In this modern age of electronic plenitude, some parents, educators and health professionals may be wondering, “Are video games good for us?” Certainly some will want to know if they are bad, which is what one researcher set out to determine. Professor Mark Griffiths has spent considerable time studying the effects, good and bad, that playing video games have on children and young adults. He discusses some of his findings in an article titled, “Playing video games is good for your brain” (Griffiths).
According to Professor Griffiths, some of the very facets of video game playing that we think contribute to bad behaviors might actually be considered healthy. For instance, in massively multiplayer online role-playing games (MMORPGs), studies found that there is increased social activity leading to lifelong friendships and partnerships. Additionally, “it was concluded that virtual gaming may allow players to express themselves in ways they may not feel comfortable doing in real life because of their appearance, gender, sexuality, and/or age. MMORPGs also offer a place where teamwork, encouragement, and fun can be experienced” (Cole and Griffiths).
Certainly the social interaction in itself can be considered a valuable side effect of video gaming. Comradery among gamers can be quite strong and for most, this online community is the only place they feel free to express themselves without fear of repercussion just for being themselves. Also, understandably, this social activity should not completely supplant real, physical interaction among people, but can be used as a valid therapeutic tool.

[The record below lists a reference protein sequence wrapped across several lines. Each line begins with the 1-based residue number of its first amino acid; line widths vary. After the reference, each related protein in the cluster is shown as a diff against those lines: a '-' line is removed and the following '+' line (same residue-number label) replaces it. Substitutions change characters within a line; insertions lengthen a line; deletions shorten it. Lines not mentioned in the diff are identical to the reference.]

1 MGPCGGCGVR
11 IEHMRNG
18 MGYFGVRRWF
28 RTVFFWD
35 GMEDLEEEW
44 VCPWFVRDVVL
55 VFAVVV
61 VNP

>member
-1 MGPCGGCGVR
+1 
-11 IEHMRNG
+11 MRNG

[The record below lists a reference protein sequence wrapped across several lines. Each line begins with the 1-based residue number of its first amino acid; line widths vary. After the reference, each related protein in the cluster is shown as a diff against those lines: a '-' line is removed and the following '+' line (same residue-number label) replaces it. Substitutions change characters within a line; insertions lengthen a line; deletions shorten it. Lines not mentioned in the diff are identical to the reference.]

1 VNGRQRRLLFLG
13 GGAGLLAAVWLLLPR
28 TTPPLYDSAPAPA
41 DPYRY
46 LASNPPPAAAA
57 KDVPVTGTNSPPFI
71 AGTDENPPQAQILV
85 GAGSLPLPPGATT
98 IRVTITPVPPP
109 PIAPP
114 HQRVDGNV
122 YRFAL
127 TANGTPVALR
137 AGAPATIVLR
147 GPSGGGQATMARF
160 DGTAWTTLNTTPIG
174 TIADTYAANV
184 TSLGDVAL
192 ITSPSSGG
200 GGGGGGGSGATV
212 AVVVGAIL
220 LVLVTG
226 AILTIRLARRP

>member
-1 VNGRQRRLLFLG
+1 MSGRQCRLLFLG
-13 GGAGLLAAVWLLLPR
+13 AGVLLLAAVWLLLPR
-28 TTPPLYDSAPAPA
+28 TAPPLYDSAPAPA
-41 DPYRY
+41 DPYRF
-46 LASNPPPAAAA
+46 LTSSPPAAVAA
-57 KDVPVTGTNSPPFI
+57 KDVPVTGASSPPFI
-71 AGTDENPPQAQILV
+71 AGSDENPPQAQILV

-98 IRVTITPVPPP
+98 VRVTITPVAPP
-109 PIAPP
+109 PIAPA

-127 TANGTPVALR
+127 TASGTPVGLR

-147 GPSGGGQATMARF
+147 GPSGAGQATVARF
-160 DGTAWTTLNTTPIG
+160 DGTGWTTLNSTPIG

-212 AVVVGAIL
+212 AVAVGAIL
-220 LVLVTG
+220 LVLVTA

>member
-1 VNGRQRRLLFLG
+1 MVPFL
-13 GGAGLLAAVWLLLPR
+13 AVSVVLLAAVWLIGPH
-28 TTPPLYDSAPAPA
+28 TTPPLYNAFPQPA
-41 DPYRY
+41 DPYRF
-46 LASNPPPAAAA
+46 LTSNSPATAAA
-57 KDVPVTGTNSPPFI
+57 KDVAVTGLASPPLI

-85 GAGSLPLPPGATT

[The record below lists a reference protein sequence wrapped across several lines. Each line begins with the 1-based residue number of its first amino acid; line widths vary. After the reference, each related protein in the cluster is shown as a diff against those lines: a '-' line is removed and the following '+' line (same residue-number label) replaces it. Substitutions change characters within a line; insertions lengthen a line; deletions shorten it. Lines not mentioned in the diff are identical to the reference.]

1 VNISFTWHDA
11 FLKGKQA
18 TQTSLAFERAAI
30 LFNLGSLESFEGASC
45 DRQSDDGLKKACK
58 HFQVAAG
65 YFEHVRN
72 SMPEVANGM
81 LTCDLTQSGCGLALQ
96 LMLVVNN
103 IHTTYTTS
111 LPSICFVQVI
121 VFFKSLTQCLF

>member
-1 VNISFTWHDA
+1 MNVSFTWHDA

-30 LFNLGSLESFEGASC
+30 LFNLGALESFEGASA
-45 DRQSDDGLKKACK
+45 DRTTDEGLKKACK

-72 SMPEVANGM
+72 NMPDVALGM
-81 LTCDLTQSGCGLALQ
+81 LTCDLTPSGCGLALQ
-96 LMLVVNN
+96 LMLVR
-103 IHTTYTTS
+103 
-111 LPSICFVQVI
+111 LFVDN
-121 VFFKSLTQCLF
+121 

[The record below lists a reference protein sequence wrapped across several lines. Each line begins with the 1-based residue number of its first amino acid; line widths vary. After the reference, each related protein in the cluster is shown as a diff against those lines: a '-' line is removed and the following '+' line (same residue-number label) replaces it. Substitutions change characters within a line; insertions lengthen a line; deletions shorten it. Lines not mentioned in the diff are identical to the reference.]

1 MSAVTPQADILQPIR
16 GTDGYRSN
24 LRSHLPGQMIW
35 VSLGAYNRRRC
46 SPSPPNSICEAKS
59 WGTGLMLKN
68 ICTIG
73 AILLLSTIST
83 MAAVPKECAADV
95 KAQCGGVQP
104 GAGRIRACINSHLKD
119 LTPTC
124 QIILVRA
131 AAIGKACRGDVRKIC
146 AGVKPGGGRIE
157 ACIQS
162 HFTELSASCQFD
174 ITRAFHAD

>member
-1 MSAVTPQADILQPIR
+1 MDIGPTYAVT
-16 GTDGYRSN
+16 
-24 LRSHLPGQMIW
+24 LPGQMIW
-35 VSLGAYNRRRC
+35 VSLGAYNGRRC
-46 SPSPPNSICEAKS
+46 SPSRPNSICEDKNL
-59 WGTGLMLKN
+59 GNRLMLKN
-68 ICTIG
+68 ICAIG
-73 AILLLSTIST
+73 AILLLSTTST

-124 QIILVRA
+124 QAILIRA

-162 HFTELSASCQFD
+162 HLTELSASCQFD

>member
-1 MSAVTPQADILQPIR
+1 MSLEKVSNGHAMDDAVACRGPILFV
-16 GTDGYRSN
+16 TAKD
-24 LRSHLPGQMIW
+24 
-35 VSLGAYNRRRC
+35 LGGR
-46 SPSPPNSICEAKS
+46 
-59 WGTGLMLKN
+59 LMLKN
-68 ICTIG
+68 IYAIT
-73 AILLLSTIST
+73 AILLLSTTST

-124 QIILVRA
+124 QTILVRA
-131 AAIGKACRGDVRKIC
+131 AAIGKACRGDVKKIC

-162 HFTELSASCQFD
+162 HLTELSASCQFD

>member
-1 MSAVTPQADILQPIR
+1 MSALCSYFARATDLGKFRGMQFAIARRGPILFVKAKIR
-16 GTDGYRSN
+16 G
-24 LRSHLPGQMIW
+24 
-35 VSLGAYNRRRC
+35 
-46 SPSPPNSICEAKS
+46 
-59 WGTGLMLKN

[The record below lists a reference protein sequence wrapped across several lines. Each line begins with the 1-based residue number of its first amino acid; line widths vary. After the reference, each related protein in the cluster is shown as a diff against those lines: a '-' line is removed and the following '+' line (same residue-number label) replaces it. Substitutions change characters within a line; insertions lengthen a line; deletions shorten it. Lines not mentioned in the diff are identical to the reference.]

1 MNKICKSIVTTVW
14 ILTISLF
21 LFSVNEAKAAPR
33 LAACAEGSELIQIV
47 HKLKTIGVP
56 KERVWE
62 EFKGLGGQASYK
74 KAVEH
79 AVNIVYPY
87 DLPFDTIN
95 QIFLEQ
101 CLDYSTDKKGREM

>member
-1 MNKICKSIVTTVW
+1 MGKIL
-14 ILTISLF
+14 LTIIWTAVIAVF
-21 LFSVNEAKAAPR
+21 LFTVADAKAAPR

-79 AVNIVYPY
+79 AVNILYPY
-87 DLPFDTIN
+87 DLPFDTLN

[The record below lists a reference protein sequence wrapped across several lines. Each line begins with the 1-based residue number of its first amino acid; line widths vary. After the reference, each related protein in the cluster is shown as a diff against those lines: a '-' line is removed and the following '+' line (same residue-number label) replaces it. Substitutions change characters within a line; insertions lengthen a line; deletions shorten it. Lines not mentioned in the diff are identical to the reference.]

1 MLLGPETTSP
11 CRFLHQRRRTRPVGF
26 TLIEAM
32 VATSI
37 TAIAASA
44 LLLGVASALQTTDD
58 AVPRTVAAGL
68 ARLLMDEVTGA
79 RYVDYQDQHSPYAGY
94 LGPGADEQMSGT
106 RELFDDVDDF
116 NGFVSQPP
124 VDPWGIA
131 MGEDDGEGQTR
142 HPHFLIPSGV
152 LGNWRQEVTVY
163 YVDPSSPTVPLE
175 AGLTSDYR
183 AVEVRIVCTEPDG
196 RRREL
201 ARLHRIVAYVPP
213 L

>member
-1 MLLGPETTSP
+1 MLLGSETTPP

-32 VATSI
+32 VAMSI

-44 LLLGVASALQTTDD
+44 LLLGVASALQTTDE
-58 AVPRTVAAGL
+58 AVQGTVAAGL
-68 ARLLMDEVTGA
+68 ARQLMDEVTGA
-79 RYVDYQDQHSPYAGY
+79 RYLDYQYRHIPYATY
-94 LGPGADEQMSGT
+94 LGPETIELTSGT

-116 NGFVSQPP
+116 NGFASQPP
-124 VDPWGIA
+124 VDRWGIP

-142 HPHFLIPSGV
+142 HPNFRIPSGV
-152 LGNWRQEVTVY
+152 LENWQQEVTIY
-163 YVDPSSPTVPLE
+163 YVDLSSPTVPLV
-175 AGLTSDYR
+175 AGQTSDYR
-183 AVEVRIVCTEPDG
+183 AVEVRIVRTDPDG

Other positive side effects of playing video games come in the form of “improved performance in perception, attention and cognition” (Griffiths). In fact, action gamers have been shown to have improved these skills during game play (Bejjanki, Zhang and Li). It seems that playing video games can actually be good for us. At least there are definitely some positive benefits for many people. And for parents, maybe just some moderation is warranted for the game playing kiddos. A good balance of physical activity and a little video gaming sounds like a healthy kid.
Bejjanki, Vikranth R, et al. “Action video game play facilitates the development of better perceptual templates.” Proceedings of the National Academy of Sciences 111.47 (2014): 16961-16966. Web. <http://www.pnas.org/content/111/47/16961.abstract>.
Cole, Helena and Mark D. Griffiths. “Social Interactions in Massively Multiplayer Online Role-Playing Gamers.” CyberPsychology & Behavior 10.4 (2007): 575-583. Web.
Griffiths, Mark. “Playing video games is good for your brain.” The Washington Post 11 November 2014. Web. <http://www.washingtonpost.com/posteverything/wp/2014/11/11/playing-video-games-is-good-for-your-brain/>.